Current Research

My current projects include:

  • Collaboration with Antoni Biosca i Bas (University of Alicante) to prepare a critical edition and English translation of the Disputa del bisbe de Jaen contra los jueus sobre la fe catolica, an anonymous fifteenth-century Valencian work attributed by popular tradition to an apocryphal thirteenth-century saint, Sant Pere Pasqual (now referred to as Pseudo Pere Pasqual).
  • Work on a short biography (for Reaktion Press) of Abu Abdallah Muhammad, also known as Muhammad XI (or formerly, XII), popularly known as “Boabdil,” the last Muslim ruler of Nasrid Granada, who handed over the kingdom to Queen Isabel and King Ferdinand of Aragon in 1492.
  • Collaboration with Jorge Ledo (Basel) and Cándida Ferrero Hernández (Barcelona) to prepare a critical edition of the Confutación del Alcoran y secta mahometana (Confutation of the Qur’an and the Muhammadan Sect) by Lope de Obregón (Granada, 1555). This work is under contract with Brill for the series “Heterodoxia Iberica.”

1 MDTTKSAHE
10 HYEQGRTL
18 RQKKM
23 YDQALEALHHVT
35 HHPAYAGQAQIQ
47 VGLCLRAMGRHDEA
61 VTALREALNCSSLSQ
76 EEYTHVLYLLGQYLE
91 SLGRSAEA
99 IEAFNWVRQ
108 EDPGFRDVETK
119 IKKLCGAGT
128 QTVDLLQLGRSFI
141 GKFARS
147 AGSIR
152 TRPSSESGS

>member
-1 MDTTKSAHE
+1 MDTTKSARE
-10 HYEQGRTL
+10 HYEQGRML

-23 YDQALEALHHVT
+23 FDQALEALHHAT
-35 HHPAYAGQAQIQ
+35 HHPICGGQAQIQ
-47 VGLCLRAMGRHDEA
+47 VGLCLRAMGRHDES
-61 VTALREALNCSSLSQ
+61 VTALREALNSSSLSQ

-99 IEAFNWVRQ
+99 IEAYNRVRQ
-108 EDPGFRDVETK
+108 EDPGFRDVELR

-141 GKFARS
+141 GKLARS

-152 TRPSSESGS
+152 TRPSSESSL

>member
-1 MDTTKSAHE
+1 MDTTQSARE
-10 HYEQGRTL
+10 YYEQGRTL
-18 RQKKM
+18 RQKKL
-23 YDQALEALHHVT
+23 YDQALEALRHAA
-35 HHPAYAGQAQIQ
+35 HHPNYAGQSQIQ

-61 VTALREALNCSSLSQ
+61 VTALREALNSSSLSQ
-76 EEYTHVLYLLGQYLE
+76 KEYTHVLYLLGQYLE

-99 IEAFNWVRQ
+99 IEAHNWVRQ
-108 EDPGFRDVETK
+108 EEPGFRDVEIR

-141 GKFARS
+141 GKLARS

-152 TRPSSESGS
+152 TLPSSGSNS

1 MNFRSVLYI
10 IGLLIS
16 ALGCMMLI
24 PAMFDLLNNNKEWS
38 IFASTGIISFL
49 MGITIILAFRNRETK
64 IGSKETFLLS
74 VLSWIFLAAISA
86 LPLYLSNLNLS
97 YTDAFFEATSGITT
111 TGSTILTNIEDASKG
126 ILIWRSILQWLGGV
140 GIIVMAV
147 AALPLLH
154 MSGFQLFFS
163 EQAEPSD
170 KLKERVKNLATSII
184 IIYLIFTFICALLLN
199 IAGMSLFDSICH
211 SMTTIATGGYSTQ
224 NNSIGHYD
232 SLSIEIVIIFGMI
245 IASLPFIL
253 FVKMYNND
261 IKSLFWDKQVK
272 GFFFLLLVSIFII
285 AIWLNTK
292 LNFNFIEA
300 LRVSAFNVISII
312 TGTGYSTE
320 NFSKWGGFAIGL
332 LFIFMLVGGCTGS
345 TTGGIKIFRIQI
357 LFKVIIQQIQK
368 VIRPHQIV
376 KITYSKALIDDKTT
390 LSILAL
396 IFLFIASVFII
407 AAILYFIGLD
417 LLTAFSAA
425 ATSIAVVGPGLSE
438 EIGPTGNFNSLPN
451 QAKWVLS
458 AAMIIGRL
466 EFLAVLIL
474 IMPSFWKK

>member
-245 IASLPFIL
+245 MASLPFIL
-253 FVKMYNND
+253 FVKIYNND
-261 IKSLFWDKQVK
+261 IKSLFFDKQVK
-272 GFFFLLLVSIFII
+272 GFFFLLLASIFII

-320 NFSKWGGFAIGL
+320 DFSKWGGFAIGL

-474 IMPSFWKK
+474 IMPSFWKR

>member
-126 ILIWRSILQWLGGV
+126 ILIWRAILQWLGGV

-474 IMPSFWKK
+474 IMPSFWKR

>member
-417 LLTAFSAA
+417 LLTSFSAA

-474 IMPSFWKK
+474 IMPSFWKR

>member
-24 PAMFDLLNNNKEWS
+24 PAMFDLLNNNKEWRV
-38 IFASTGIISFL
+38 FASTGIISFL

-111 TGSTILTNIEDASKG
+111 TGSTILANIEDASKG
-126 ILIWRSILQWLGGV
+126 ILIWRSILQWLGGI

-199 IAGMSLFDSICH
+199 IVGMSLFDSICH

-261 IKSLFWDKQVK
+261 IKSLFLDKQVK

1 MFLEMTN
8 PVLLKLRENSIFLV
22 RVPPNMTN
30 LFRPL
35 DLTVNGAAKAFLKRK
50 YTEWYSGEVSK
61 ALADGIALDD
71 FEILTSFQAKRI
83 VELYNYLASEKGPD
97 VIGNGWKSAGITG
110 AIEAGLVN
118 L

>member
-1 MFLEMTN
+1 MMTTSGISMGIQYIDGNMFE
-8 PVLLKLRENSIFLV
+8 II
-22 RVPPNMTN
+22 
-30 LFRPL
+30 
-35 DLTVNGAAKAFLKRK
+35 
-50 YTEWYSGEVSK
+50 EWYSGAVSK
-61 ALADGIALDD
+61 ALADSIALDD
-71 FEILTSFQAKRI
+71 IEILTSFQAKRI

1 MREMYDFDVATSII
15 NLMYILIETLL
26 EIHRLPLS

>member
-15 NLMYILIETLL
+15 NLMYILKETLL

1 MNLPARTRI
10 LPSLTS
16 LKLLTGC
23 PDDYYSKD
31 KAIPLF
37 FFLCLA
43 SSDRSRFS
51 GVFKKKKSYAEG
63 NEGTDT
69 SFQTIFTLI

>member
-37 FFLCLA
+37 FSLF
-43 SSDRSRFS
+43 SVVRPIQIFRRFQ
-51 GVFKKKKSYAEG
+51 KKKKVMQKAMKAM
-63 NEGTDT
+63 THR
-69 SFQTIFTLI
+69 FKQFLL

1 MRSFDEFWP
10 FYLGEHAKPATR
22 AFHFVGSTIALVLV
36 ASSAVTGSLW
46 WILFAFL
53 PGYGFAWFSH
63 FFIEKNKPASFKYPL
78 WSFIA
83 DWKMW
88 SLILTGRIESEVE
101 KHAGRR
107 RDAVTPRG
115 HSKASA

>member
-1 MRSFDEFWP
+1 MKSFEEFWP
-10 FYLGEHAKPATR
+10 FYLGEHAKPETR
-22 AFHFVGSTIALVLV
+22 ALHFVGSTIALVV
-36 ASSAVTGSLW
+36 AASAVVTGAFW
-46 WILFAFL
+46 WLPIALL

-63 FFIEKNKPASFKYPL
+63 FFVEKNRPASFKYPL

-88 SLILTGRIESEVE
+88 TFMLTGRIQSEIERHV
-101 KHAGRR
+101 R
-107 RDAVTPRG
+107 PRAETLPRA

• Work on a monograph, tentatively entitled In the Name of the Father: Translation and Anxiety in Medieval Castile, 1252-1369, that studies the intersection of translation and the politics of dynastic succession in Castile between the reigns of Alfonso X and Pedro I of Castile. This project focuses on the writing at the court of King Alfonso X (ruled 1252-84) and the two generations after his rule, tracing the intersection of power, language, and identity in his compositions and translations from Arabic. I argue that beginning with Alfonso’s reign and continuing for nearly a century after (including Sancho IV, the Libro del Caballero Zifar, Juan Manuel, and Sem Tob de Carrión), translation became in Castilian writing a tool of conquest and polemic, a secular and often political form of supersession. To substantiate this argument, my analysis of the discourse of translation (both translations themselves and discussions of translation by writers) during and immediately following Alfonso’s reign focuses on two different but related concerns: genealogical purity and literary authorship. I argue that these two concerns served as a means to insert political discourse into otherwise non-political texts. While earlier studies have focused on Alfonso’s use of translation as a tool for political power, my study will connect this strategy to literary discourses of genealogy and to Castile’s own troubled dynastic politics.
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